Archive for the ‘malaysia’ tag
UAE-based business magnate M.A. Yusuf Ali, who belongs to a village in Kerala, was Thursday presented with the prestigious Interfaith Harmony Award at a function in the Malaysian capital Kuala Lumpur.
The award was handed over by Datur Azman bin Hassan, director general of Malaysia’s department of national unity and integration.
The international Interfaith Harmony Award is the prime attraction of the International Seminar on Interfaith Harmony and Tolerance jointly organised by the International Islamic University, Malaysia, and the Kerala-based Madin Islamic Academy.
In a release issued here, Ali said he wouldn’t be a true Muslim if he turned a blind eye to his neighbours who go to bed without food.
‘I employ 27,000 people of different nationalities in the nearly 100 shopping malls across the Gulf region without any discrimination,’ said Ali, the lone non-Arab member of Abu Dhabi Chamber of Commerce and Industry.
from Herald Maylasia
The PIHD together with the PPC of the Chapel of Christ the Light, Desa Jaya organized their third dialogue with other faiths at the Samnak Buddhist Temple, Desa Jaya. The meeting started with a silent prayer by all according to their own faith. There were several representatives from the Buddhist, Taoist, Hindu and Sikh faiths.
The Catholic church was represented by Fr Albet Arokiasamy, Albert Anthony, the PPC chairperson, Sr Theresa Yong from the convent, Tony Maaran from PIHD and Angeline from the PPC.
The chairman introduced all present. The representatives were unanimous that we should work together to foster unity, charity, understanding each other’s faith with respect and work together with a common aim to serve the community at large in our surrounding area with projects like Blood Donation Campaign, helping the needy etc. To foster unity among inter faith groups, the dialogue covered three areas of faith, life and culture.
From The Washington Post
By Katherine Marshall
When South Africa was emerging from the dark shadows of the apartheid era, Malaysia was one place it looked for successful examples of how to address the difficult legacy of racial inequality. Malaysia’s Malay citizens (about 60 percent of the total) lagged behind other groups and helping them to “catch up” was a deliberate government policy.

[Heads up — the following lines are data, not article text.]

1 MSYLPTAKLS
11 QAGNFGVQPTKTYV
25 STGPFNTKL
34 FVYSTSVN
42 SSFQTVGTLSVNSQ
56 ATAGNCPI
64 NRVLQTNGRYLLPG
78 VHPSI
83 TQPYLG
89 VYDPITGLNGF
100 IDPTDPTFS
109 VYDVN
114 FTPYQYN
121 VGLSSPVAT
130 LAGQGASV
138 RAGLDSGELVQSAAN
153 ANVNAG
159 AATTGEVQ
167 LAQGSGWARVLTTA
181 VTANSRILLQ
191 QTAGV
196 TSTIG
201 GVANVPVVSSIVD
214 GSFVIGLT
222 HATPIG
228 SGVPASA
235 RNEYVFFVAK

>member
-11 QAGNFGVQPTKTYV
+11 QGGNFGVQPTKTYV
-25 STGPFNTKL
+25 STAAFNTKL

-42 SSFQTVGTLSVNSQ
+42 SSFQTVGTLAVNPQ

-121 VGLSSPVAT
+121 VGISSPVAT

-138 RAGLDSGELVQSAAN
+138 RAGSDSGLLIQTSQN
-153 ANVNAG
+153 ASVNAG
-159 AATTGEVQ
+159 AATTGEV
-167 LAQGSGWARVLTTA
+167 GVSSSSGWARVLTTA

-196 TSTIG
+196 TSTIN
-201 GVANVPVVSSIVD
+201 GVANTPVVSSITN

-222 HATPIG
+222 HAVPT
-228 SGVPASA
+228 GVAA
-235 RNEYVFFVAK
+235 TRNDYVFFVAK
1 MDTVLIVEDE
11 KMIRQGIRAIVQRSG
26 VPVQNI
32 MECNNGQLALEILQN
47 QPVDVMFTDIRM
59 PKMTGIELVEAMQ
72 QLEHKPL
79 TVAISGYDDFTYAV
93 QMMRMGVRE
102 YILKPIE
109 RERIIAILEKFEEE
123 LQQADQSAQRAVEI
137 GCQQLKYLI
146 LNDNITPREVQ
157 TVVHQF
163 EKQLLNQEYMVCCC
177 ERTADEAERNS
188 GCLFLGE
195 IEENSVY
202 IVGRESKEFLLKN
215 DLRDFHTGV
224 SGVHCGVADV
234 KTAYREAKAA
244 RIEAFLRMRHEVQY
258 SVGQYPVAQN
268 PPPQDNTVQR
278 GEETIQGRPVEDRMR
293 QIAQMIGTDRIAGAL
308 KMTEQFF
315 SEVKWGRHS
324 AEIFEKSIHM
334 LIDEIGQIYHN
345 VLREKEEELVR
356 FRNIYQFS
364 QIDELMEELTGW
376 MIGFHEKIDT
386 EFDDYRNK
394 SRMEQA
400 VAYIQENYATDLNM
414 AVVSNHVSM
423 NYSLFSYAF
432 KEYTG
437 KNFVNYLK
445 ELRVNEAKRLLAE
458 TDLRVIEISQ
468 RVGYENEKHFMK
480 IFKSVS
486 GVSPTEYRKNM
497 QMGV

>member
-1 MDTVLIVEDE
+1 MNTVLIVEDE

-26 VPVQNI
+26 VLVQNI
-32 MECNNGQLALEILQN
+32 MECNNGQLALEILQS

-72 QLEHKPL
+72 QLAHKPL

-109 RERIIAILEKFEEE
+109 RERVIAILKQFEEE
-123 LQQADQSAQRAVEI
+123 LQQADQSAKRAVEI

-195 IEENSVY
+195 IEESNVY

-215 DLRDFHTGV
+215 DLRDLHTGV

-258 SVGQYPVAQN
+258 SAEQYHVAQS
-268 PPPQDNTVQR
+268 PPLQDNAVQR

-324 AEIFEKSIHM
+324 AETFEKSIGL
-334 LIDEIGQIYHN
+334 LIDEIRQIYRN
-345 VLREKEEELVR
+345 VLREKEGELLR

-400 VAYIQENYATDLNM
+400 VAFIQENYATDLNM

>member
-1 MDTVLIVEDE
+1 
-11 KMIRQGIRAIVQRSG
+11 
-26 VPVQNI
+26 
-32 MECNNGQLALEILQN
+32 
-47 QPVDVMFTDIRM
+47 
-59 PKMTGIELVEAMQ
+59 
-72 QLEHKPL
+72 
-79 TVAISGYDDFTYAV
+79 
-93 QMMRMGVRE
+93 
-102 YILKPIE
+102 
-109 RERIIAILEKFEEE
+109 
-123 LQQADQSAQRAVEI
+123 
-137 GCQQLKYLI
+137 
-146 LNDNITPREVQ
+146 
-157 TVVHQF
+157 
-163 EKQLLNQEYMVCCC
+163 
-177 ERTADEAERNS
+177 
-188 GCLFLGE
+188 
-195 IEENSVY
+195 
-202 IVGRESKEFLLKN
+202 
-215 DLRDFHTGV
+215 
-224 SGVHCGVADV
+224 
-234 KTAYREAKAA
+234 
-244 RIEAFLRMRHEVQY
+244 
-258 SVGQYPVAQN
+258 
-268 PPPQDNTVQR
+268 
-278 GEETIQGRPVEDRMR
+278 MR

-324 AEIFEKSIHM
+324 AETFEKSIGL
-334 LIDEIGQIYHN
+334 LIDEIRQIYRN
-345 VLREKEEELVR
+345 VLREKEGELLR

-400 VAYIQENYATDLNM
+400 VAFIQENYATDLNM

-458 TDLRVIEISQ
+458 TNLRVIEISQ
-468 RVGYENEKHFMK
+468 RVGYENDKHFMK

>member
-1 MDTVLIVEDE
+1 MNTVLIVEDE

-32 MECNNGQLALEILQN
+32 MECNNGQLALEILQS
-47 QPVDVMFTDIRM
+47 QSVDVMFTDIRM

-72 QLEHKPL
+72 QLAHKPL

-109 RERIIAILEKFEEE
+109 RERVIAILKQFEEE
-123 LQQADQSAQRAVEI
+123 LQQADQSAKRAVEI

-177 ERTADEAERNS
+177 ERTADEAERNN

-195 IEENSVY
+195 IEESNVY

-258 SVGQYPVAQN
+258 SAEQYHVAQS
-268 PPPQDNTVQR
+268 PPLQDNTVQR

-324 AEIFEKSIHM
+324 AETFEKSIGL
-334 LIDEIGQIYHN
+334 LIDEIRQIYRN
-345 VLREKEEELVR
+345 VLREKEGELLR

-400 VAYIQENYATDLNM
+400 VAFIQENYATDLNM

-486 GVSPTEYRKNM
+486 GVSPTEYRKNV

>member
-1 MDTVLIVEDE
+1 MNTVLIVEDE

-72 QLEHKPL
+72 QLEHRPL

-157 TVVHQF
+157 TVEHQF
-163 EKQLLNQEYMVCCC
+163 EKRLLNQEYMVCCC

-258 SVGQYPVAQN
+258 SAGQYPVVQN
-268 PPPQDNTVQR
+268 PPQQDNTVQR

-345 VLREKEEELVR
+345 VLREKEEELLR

Malaysia is justly proud of its record in managing what at one time threatened to be a conflict-ridden transition. It also takes pride in its distinctive Muslim culture and in the way its religious and ethnic diversity works in a fast-changing society. But behind Malaysia’s new prosperity, seen in glittering skyscrapers and tangles of freeways, there are lively debates about what lies ahead.
Malaysia’s challenges involve above all its diverse ethnic, religious and economic identities, and today’s debates turn on how the three are intertwined. By constitution, Malaysia is a Muslim nation and its population is majority Muslim. Malays and Islam are tightly linked. That translates, among other things, into legal tussles over whether one can renounce being a Muslim. Malaysians are trying to identify how the country’s Islamic identity is distinct and how much latitude there is for different strands of Islamic thinking; how much can Malaysian Islam change as the country modernizes? The country’s minorities are largely Chinese and Indian, and they are mostly Buddhists and Christians. How do their rights balance with those of the Malay and Muslim majority, in law and in the society?
An example of the way Malaysian Islam is changing was the recent popular reality TV show that selected a young “cool” imam (Muhammad Asyraf Mohammad Ridzuan) from among 10 finalists; the others were voted off the program one by one, just like “American Idol.” The idea was to make Islam more appealing to young people and to make them associate religion with inspiration rather than caning and morality raids. The finalists were chosen from 1,000 candidates, faced written and practical tests on religion each week, and were quarantined in a mosque dormitory and banned from using phones, the Internet and television. They had to persuasively steer youngsters away from sex and drugs. Imam Muda had almost 94,000 Facebook fans when I last checked.